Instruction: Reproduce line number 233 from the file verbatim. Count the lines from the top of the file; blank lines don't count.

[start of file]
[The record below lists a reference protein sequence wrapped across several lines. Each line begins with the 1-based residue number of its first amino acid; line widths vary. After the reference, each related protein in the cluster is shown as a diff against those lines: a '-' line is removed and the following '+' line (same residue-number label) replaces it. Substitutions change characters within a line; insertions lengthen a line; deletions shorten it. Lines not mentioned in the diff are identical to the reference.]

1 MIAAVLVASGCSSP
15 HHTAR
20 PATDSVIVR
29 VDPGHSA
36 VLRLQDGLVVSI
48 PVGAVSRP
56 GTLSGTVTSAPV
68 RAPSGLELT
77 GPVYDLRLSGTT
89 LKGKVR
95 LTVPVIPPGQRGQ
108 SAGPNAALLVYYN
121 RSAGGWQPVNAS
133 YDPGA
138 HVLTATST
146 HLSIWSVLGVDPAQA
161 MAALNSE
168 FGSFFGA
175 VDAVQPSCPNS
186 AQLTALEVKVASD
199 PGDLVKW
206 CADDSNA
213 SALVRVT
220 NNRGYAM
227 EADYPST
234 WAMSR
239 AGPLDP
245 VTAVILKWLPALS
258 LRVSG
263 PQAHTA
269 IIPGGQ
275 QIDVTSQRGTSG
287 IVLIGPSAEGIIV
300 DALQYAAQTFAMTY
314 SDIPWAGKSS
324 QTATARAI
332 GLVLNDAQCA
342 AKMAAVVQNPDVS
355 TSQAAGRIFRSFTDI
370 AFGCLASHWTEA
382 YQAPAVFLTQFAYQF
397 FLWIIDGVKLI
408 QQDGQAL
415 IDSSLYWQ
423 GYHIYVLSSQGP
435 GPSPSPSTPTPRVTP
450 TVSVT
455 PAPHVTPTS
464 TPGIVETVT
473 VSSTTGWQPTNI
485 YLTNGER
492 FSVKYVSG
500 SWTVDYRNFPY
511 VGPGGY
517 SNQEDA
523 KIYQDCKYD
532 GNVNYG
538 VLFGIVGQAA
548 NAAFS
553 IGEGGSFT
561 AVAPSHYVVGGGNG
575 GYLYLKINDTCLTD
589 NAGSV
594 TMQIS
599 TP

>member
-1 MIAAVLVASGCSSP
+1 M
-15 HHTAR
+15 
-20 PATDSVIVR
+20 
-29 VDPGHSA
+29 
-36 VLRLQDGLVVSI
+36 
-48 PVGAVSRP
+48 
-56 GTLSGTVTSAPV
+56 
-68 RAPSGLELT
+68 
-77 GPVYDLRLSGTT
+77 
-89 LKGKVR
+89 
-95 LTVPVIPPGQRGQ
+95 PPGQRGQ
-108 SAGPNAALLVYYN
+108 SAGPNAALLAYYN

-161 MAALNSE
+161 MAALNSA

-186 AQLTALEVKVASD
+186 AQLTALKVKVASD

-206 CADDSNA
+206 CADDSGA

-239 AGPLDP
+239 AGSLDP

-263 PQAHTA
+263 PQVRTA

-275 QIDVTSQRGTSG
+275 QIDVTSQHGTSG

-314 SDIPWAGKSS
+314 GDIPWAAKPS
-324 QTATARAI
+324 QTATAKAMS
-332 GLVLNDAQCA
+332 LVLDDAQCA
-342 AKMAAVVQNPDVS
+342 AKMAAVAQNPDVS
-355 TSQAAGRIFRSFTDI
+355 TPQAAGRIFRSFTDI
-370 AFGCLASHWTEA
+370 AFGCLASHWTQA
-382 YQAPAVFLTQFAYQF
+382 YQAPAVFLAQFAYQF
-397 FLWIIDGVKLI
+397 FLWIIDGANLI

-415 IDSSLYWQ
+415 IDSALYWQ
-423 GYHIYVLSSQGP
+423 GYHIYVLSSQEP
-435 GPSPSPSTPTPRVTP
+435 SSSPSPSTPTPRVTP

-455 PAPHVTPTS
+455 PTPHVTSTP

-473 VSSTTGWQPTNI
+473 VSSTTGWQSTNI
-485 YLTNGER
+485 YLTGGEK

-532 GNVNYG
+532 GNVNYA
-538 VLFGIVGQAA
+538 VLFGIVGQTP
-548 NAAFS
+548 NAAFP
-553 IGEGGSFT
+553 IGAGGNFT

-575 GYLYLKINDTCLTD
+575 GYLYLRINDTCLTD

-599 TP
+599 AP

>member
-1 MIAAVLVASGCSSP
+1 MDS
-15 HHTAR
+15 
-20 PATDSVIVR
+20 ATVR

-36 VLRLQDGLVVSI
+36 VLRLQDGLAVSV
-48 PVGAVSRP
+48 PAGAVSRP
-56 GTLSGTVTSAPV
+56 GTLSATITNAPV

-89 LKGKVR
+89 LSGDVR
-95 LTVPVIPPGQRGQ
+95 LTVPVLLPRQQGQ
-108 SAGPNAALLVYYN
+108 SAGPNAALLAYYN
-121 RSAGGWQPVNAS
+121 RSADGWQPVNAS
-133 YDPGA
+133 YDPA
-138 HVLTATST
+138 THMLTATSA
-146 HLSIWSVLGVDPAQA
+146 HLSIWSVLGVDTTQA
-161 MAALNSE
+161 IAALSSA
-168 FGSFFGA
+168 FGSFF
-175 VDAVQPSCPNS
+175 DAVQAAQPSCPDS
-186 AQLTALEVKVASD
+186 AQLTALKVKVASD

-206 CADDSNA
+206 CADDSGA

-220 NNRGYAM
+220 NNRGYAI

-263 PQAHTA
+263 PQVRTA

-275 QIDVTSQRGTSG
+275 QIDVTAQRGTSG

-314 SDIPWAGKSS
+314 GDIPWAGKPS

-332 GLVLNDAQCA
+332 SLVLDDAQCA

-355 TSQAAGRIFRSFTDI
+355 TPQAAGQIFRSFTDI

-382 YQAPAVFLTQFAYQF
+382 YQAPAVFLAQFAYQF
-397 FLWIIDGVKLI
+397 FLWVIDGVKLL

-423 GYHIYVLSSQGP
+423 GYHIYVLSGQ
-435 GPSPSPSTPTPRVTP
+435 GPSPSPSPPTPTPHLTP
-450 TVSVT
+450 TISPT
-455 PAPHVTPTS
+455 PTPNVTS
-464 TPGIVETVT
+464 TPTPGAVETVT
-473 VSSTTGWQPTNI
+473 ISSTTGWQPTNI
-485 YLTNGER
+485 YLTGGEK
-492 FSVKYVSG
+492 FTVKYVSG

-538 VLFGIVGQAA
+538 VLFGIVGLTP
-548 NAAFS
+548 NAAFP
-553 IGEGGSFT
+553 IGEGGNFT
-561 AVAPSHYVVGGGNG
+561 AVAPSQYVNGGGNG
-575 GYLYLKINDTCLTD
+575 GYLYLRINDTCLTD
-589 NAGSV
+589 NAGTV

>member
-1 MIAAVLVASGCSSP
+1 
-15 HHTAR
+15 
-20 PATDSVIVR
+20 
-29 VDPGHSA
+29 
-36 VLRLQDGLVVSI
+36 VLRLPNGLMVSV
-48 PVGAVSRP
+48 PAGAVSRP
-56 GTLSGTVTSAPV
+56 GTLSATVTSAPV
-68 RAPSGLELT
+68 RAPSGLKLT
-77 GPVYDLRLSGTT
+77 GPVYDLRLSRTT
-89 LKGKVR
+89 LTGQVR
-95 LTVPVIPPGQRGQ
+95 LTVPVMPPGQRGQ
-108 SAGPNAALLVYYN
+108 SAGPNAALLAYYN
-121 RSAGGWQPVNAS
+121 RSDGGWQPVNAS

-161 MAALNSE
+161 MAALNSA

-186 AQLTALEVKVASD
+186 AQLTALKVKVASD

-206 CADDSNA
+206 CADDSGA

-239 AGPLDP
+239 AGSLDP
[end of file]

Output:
+29 